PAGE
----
Who regulates the airspace, aircraft activity and noise?
In the United States, the Federal Aviation Administration (FAA) regulates airspace, aircraft, pilots, airports, flight procedures and aircraft noise. The information below briefly describes their authority.
Airspace and Aircraft Activity
While the MAC owns seven airports in the twin cities metro area, the MAC has no jurisdiction over aircraft activity, flight procedures, or aircraft noise regulations. Further, according to federal regulations, no individual may claim ownership of airspace over his or her property, including the MAC.
Airspace is regulated by the Federal Aviation Administration. Air Traffic Controllers (ATC) are employed by the U.S. government, or by private companies that are contracted by the U.S. government, with a responsibility for safe and efficient movement of aircraft on the ground and in the air. They use established standard operating procedures and a systematic flow to keep aircraft at safe distances from one another.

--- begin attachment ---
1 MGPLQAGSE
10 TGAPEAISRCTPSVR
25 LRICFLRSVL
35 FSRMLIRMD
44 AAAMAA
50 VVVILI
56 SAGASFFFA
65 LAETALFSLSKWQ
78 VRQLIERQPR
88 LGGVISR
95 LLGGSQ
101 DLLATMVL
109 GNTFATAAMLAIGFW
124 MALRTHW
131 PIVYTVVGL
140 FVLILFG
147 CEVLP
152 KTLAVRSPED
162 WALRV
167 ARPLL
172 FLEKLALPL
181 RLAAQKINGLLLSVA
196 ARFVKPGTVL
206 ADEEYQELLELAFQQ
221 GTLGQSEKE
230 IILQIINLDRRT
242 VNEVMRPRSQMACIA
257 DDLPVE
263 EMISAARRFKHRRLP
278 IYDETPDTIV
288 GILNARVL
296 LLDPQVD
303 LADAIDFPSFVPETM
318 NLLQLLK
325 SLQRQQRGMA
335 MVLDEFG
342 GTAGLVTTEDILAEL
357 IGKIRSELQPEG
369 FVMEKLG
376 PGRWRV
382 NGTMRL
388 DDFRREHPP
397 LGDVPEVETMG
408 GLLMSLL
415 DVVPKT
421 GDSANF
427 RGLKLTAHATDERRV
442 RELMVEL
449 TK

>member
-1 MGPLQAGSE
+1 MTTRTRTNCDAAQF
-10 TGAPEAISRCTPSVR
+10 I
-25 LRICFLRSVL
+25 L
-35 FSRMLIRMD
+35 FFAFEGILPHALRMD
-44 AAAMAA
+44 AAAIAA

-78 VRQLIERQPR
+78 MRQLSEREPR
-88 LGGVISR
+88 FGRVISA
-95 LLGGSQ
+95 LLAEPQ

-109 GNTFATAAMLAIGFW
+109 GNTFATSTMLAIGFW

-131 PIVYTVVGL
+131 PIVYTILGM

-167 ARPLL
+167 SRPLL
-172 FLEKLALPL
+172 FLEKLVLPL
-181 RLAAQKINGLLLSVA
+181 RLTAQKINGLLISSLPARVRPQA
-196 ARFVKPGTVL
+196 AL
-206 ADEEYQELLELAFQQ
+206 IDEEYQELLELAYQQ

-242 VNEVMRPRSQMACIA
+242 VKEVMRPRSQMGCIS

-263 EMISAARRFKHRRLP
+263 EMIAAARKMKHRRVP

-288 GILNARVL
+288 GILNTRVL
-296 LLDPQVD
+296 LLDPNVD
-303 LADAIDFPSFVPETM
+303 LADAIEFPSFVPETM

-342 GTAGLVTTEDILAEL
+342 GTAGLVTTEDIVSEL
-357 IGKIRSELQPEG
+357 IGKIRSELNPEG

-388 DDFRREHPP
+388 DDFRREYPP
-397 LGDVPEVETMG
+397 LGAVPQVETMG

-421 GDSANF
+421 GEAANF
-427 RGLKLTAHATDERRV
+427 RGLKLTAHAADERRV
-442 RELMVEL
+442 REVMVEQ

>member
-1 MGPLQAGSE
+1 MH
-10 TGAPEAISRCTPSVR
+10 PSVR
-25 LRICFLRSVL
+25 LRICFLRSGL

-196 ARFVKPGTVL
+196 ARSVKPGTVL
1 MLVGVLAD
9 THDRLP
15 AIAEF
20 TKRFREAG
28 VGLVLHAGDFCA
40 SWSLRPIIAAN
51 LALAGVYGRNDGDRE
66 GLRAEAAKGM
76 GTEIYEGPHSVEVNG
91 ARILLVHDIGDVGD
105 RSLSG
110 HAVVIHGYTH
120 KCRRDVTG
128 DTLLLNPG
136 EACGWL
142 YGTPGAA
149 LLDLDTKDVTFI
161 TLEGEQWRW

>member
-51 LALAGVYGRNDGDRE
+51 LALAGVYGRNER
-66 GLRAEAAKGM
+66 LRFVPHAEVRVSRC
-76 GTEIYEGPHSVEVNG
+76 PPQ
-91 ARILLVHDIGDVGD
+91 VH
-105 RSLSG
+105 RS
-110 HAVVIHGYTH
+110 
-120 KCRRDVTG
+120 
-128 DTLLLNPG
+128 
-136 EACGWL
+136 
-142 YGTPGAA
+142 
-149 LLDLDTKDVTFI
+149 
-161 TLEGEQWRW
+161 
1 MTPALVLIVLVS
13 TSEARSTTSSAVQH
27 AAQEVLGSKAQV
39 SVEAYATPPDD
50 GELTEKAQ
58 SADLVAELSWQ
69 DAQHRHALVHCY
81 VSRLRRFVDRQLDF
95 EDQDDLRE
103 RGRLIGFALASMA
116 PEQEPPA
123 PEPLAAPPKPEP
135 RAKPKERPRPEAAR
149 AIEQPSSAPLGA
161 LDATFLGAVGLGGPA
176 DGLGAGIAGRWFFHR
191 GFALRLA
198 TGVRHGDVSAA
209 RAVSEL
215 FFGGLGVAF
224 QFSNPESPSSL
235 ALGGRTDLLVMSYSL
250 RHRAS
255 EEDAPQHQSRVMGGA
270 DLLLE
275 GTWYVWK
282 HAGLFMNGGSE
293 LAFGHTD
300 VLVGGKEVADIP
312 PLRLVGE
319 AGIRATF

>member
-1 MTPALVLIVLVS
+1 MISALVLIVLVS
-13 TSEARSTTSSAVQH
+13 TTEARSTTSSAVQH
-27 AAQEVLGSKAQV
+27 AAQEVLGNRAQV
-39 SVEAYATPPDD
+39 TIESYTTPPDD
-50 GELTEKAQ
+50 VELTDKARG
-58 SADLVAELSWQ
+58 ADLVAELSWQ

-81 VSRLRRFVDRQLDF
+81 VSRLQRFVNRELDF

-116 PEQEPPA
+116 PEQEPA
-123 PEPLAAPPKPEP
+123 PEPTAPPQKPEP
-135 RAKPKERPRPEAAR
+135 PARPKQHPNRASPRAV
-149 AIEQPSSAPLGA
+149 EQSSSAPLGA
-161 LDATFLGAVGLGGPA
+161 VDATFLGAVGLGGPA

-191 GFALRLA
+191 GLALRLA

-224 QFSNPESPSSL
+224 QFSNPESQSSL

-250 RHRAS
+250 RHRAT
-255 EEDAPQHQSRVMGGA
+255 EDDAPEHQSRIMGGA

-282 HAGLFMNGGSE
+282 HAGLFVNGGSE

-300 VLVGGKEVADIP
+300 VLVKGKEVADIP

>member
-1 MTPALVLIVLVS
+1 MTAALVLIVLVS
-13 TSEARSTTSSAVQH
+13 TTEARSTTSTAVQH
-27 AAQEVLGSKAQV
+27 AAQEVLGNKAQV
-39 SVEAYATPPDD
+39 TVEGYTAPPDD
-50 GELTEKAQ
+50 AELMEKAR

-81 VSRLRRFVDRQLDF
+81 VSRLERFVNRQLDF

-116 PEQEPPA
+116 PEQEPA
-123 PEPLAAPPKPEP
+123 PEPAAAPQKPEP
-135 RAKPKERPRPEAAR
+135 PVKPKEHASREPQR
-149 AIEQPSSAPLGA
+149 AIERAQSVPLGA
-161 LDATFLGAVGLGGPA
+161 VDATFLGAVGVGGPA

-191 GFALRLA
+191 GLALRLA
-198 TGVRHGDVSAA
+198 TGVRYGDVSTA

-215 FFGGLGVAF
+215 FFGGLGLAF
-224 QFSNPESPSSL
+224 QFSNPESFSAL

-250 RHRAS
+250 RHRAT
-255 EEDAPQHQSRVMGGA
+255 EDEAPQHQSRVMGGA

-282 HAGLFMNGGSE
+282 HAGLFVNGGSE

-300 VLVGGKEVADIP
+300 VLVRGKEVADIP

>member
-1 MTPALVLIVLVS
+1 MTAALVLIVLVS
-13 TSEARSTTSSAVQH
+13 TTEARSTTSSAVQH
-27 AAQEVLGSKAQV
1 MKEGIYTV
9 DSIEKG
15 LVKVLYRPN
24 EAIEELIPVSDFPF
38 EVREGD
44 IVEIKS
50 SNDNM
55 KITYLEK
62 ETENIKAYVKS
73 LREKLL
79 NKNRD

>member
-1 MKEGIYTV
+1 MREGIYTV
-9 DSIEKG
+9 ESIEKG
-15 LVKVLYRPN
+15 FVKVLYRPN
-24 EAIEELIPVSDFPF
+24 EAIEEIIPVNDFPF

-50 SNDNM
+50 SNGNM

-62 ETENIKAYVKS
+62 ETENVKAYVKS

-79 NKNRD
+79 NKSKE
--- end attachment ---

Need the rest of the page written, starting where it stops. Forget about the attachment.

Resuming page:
The FAA regulates the maximum noise levels aircraft are legally allowed to generate are defined in 14 CFR Part 36. It is important to note that global standards are established by the International Civil Aviation Organization (ICAO), known as "Stages," and the FAA recognizes those standards when establishing it's policies.
Currently, aircraft flying into and out of any MAC airport must meet Stages 3, 4, and 5; Stage 5 is the quietest.
The Federal Aviation Administration (FAA) shares information on its website about on going efforts to manage aircraft noise, and members of the public may contact the FAA Aviation Noise Ombudsman for more detailed information about its programs: FAA Ombudsman.
For more information about the roles and responsibilities of the FAA, the MAC, and aircraft operators (i.e.: airlines), check out our Aircraft Noise Basics video series: Aircraft Noise Basics.
For more information about the FAA's jurisdiction, click here: FAA